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The Vintage Fashion Guild™ (VFG) is an international organization dedicated to the promotion and preservation of vintage fashion.
The Vintage Fashion Guild™ (VFG) is an international community of people with expertise in vintage fashion. VFG members enjoy a wealth of resources, avenues for promoting their shops and specialties, and camaraderie with others who share a common interest and passion.
Wetherall was a British company founded c.1870 with manufacturing based in Denbigh, North Wales. It became a limited company in 1901 under the name Wetherall Bond Street W.I. Limited.
“The house came into prominence following the First World War with the Greatcoat. Women who had been in the services found feminine clothes just too feminine after uniforms. The Greatcoat, designed with almost military precision, was a compromise then, and is still appearing in international magazines.” (The Calgary Herald,1968)
By the 1930s Wetherall also had shops at 189 Regent Street in London, Liverpool and Oxford.
By 1947 Wetherall was advertising in UK magazines including Vogue, Harpers Bazaar and The Tatler and held both UK and US patents for their designs.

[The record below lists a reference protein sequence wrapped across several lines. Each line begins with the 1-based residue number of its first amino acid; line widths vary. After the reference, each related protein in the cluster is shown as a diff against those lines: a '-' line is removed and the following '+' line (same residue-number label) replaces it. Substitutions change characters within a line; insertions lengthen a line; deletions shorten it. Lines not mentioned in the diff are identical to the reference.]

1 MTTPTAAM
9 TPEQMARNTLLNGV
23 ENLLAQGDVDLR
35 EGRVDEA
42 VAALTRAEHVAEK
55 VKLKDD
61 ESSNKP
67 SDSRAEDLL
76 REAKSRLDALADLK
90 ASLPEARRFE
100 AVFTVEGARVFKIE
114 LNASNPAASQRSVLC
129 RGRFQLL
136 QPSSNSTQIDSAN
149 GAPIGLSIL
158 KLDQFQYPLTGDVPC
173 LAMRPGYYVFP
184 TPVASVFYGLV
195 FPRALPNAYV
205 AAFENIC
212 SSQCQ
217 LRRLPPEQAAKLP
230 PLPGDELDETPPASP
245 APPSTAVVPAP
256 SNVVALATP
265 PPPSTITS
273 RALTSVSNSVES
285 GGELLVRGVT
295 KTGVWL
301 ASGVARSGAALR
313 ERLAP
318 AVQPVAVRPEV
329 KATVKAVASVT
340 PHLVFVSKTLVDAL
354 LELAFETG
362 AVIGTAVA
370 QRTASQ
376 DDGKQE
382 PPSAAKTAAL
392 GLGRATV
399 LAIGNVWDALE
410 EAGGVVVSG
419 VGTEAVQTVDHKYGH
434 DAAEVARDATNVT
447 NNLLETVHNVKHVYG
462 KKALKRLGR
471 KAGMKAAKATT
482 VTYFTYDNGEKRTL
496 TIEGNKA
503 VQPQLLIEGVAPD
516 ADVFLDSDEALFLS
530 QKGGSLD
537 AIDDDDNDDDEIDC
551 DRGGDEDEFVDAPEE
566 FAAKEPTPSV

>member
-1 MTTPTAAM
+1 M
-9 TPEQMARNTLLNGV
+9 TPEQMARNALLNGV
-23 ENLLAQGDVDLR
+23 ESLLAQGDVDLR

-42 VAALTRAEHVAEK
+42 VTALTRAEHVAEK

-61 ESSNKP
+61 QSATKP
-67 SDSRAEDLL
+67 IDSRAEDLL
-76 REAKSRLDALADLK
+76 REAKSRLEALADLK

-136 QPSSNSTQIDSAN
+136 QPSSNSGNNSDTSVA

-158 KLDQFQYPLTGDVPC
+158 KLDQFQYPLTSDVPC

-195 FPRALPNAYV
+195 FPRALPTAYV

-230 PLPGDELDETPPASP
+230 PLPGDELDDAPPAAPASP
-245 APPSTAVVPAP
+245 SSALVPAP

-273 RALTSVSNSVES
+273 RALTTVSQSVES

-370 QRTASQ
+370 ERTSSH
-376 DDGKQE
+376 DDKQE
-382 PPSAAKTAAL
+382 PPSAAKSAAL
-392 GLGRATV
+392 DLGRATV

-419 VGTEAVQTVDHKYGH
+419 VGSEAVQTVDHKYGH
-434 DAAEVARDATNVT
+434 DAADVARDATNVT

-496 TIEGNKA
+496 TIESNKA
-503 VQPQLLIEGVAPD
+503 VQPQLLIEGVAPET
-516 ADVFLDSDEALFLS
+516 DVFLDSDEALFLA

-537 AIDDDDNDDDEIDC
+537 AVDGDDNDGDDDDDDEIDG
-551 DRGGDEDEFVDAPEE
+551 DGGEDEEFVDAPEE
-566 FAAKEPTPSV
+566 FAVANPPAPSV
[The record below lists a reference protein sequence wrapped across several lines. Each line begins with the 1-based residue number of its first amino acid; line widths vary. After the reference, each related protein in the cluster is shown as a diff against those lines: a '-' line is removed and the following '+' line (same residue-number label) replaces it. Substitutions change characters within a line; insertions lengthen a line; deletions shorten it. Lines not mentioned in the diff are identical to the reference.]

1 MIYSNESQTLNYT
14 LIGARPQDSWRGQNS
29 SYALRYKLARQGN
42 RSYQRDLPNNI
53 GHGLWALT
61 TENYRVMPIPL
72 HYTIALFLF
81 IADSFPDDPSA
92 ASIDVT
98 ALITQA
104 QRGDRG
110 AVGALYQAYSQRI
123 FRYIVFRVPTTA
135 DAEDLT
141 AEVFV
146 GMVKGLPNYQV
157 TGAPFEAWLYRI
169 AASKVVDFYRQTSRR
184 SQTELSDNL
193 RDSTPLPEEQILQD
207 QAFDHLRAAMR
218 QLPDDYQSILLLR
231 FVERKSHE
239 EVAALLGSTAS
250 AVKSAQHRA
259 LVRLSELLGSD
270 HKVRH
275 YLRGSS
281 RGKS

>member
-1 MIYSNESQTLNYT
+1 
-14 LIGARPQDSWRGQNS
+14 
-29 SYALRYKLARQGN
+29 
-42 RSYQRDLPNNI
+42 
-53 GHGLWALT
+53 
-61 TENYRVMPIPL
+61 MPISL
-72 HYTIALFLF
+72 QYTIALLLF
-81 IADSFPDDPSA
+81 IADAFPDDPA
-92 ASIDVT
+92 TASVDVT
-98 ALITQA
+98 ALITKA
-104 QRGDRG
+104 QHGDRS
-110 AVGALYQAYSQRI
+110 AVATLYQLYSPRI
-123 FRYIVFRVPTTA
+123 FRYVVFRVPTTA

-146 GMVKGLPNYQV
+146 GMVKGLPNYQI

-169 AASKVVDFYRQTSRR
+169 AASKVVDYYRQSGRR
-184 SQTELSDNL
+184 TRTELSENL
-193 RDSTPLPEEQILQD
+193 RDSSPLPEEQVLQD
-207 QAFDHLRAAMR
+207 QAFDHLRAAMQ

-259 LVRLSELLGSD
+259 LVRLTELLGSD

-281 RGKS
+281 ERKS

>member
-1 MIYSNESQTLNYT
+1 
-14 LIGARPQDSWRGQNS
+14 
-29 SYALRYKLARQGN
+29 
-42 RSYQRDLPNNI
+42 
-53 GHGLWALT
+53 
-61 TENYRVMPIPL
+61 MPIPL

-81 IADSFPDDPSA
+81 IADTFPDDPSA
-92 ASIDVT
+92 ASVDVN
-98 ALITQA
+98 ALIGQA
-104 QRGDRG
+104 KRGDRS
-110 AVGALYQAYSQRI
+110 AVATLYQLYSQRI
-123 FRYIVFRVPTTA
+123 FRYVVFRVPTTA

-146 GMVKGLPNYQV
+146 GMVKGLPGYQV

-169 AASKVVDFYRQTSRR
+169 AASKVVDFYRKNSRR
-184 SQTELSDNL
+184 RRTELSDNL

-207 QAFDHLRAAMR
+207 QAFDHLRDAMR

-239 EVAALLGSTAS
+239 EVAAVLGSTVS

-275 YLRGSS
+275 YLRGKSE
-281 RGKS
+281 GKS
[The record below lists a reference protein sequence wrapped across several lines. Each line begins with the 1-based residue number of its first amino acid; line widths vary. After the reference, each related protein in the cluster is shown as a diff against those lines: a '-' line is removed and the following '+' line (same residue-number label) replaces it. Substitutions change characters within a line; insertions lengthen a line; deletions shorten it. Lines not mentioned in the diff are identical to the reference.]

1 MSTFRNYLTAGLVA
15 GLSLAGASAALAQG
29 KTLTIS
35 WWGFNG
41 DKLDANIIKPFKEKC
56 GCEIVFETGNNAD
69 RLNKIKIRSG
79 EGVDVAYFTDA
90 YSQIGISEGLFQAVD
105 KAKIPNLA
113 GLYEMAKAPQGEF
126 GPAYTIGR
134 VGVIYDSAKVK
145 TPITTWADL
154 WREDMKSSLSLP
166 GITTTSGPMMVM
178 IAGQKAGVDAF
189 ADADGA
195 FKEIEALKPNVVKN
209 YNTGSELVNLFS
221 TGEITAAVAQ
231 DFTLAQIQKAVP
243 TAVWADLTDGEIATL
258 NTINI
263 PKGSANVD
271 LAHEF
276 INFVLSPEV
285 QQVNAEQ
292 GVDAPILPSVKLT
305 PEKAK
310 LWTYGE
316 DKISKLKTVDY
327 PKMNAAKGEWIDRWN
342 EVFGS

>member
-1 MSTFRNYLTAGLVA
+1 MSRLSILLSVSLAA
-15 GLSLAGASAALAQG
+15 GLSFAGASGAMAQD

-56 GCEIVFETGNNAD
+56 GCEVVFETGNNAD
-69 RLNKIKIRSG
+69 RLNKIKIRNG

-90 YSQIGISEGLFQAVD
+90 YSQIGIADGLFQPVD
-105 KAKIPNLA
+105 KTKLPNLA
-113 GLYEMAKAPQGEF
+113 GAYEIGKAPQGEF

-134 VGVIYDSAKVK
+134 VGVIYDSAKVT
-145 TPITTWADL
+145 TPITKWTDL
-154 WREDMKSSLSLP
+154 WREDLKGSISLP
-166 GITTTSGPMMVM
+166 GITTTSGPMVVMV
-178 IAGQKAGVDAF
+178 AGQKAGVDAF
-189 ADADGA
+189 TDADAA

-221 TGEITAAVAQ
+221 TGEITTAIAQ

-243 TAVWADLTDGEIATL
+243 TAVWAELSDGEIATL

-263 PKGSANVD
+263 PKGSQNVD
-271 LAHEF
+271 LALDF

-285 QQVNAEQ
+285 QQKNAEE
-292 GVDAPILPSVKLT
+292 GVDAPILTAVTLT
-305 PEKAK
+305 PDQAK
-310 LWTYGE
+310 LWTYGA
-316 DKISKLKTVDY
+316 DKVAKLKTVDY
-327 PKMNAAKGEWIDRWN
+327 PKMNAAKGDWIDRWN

In 1948 it was announced that the US would begin making Wetherall’s famous four way suits and coats.
By the mid to late 1960s Wetherall had a range for young ladies called ‘Younger Wetherall’ and were using the Woolmark logo. They were also making ladies suits out of new man made fabrics branded Crimplene and Terylene.
In 1968 the brand’s goods were being sold in Calgary in Canada, and had previously been sold in Vancouver and Victoria. Articles included reversible capes, coats, suits, skirts, blouses and hats.
The brand was trademarked as Wetherall Limited in the UK in 1972, and the US in 1973 by which time the product range had expanded to include ladies and girl’s coats, suits, jackets, shirts, dresses, blouses, slacks, sweaters, cardigans, capes, hats, waistcoats and tunics.
At the height of the brand’s success Wetherall had 80 concessions (shops within shops), 22 of their own stores and had shops on Cunard liners including ‘The Queen Mary’.
Business declined and in 1992 a competing business called – who already made reversible ladies outerwear that was run by Welsh businessman Roy Johnson bought the Wetherall brand and changed their own company name to Wetherall. Since then the business has grown with more than half the business from mail order and about a third exported.
As of 2013, the company has over 30,000 mail order customers – some 50 of them are ladies with titles. Over 90% of Wetherall products are manufactured at the company’s own factory in Denbigh, North Wales.
Written by pinkcoke
Courtesy of Stella Rose Vintage
Courtesy of EBTH.com
Courtesy of Jonathan
from a 1960s coat
from a 1960s cape
from a 1960s dress
from a 1970s coat